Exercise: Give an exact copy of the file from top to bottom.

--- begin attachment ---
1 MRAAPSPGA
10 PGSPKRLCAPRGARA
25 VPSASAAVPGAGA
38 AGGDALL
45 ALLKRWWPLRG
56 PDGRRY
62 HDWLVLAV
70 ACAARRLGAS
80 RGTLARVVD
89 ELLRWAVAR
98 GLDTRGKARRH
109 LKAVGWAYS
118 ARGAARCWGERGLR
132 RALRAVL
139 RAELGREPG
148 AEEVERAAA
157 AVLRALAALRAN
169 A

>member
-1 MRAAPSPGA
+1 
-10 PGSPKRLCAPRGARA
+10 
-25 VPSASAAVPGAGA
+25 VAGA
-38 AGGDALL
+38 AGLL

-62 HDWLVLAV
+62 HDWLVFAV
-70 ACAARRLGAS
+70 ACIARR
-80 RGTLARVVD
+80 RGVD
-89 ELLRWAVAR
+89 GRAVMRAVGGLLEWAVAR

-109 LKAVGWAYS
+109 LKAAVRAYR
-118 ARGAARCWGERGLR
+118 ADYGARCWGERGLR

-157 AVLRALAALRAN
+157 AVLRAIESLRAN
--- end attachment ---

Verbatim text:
1 MRAAPSPGA
10 PGSPKRLCAPRGARA
25 VPSASAAVPGAGA
38 AGGDALL
45 ALLKRWWPLRG
56 PDGRRY
62 HDWLVLAV
70 ACAARRLGAS
80 RGTLARVVD
89 ELLRWAVAR
98 GLDTRGKARRH
109 LKAVGWAYS
118 ARGAARCWGERGLR
132 RALRAVL
139 RAELGREPG
148 AEEVERAAA
157 AVLRALAALRAN
169 A

>member
-1 MRAAPSPGA
+1 
-10 PGSPKRLCAPRGARA
+10 
-25 VPSASAAVPGAGA
+25 VAGA
-38 AGGDALL
+38 AGLL

-62 HDWLVLAV
+62 HDWLVFAV
-70 ACAARRLGAS
+70 ACIARR
-80 RGTLARVVD
+80 RGVD
-89 ELLRWAVAR
+89 GRAVMRAVGGLLEWAVAR

-109 LKAVGWAYS
+109 LKAAVRAYR
-118 ARGAARCWGERGLR
+118 ADYGARCWGERGLR

-157 AVLRALAALRAN
+157 AVLRAIESLRAN